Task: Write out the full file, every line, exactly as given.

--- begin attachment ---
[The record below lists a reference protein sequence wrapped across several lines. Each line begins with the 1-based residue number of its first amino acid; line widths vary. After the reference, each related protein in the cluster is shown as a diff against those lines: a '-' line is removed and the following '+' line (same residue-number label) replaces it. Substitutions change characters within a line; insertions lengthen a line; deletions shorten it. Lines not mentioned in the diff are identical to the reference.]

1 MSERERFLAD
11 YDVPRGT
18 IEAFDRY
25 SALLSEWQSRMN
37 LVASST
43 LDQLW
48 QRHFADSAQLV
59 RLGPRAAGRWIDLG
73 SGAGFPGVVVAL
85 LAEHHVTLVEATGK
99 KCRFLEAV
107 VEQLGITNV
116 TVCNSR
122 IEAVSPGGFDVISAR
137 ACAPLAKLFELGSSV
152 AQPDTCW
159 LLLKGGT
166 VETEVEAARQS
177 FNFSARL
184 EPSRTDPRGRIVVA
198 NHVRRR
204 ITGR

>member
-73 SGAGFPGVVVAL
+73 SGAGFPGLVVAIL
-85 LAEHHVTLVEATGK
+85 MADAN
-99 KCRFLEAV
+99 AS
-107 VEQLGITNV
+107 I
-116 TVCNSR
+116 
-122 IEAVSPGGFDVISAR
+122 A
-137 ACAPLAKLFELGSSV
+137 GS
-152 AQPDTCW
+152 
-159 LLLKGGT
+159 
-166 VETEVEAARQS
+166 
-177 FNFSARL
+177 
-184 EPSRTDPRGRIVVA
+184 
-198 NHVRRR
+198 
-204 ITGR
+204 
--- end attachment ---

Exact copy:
[The record below lists a reference protein sequence wrapped across several lines. Each line begins with the 1-based residue number of its first amino acid; line widths vary. After the reference, each related protein in the cluster is shown as a diff against those lines: a '-' line is removed and the following '+' line (same residue-number label) replaces it. Substitutions change characters within a line; insertions lengthen a line; deletions shorten it. Lines not mentioned in the diff are identical to the reference.]

1 MSERERFLAD
11 YDVPRGT
18 IEAFDRY
25 SALLSEWQSRMN
37 LVASST
43 LDQLW
48 QRHFADSAQLV
59 RLGPRAAGRWIDLG
73 SGAGFPGVVVAL
85 LAEHHVTLVEATGK
99 KCRFLEAV
107 VEQLGITNV
116 TVCNSR
122 IEAVSPGGFDVISAR
137 ACAPLAKLFELGSSV
152 AQPDTCW
159 LLLKGGT
166 VETEVEAARQS
177 FNFSARL
184 EPSRTDPRGRIVVA
198 NHVRRR
204 ITGR

>member
-73 SGAGFPGVVVAL
+73 SGAGFPGLVVAIL
-85 LAEHHVTLVEATGK
+85 MADAN
-99 KCRFLEAV
+99 AS
-107 VEQLGITNV
+107 I
-116 TVCNSR
+116 
-122 IEAVSPGGFDVISAR
+122 A
-137 ACAPLAKLFELGSSV
+137 GS
-152 AQPDTCW
+152 
-159 LLLKGGT
+159 
-166 VETEVEAARQS
+166 
-177 FNFSARL
+177 
-184 EPSRTDPRGRIVVA
+184 
-198 NHVRRR
+198 
-204 ITGR
+204 